1. Paul tells us that God created every human being with a built-in hunger to seek after him & know more about him. “From one man he made all the nations, that they should inhabit the whole earth; and he marked out their appointed times in history and the boundaries of their lands. God did this so that they would seek him and perhaps reach out for him and find him, though he is not far from any one of us.” (17:26-27) The basis for every religion in the world is that God-given desire we have within us to know our Creator. And indeed God's heart is that all men would come to know him. In fact that's really the theme of the entire Bible, from Gen to Rev, that God took the initiative to reveal himself. Even tho God begins with one man, Abraham, & one nation, Israel, his ultimate desire is that all the nations & peoples of the world would come to know him. In the book of Rev, we see people from every tribe & nation worshipping God in heaven.

 

2. All religions have some element of the truth to them. God has revealed himself to a certain extent to all people, thru his creation. "For since the creation of the world God's invisible qualities--his eternal power and divine nature--have been clearly seen, being understood from what has been made" (Rom 1:20)

 

3. But at the same time, because of man's sinfulness & brokenness, our understanding about God tends to become clouded & confused. Whenever we try to figure out God on our own, we will tend to reshape him into our own image, into something we're more comfortable with. Paul observes that the Athenians were a very religious people. But he also tries to clear up some of their misconceptions. God is not found in an image made out of gold or silver or stone, nor does he live in temples made by human hands.

 

4. Finally Paul tells them that altho God may have overlooked man's ignorance about him in the past, now he has revealed himself most clearly and fully thru the coming of his Son into the world, & he calls all men everywhere to repentance & to faith in Christ. (17:30) The Bible never says that there are many paths to God. On the contrary, it very clearly says there is only one: that is thru faith in JC. "I am the way, the truth, the life. No one comes to the Father except through me." He doesn't say "I am a way”, or “I am one possible way”, or even “I am a better way”. He says: “I am the way" In order to come to God, you must come through Christ. I don't see how you can get around that. Peter echoes that idea later in the book of Acts when he says: "Salvation is found in no one else, for there is no other name under heaven given to men by which we must be saved." (Acts 4:16) Again that is pretty clear: Jesus is the only name by which we can be saved. Paul writes to Timothy: "For there is one God and one mediator between God and mankind, the man Christ Jesus" (1 Ti 2:5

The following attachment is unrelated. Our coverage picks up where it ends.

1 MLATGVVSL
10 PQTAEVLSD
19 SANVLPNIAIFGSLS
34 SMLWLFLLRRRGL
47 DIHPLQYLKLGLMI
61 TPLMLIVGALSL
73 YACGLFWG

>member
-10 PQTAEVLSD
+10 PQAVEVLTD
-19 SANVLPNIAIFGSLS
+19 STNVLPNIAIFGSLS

So with so many different religions in the world, how can we say that Jesus is the only way to God? It’s because Jesus is entirely unique & different from all the other religious leaders the world has ever seen:

 

1. He is unique in his identity. In the NT, Jesus is called "the Alpha & the Omega, the first & the last" (Rev 1:8, 17)He is described as "The image of the invisible God…by him all things were created” (Col 1:15-16)“God was pleased to have all his fulness dwell in him." (Col 1:19)In short Jesus is nothing less than very God of very God, & the early church worshiped him as such And this sets him apart from the leaders of the other great world religions. For eg, Muslims would never dream of worshipping Muhammad as God. And it is questionable whether Buddha ever even believed in the existence of God as we understand that term. But the NT does not hesitate to identify Jesus as God the son

 

2nd, Jesus is unique in his achievement. By dying on the cross, he was able to do what no one else could, what we cannot even do for ourselves: and that is to save us from the results of our sin. Because we have all sinned, we all need a Savior. Jesus became that Savior for us, by dying on the cross for our sin, as a substitute for us. No other religious leader ever claimed to have done such a thing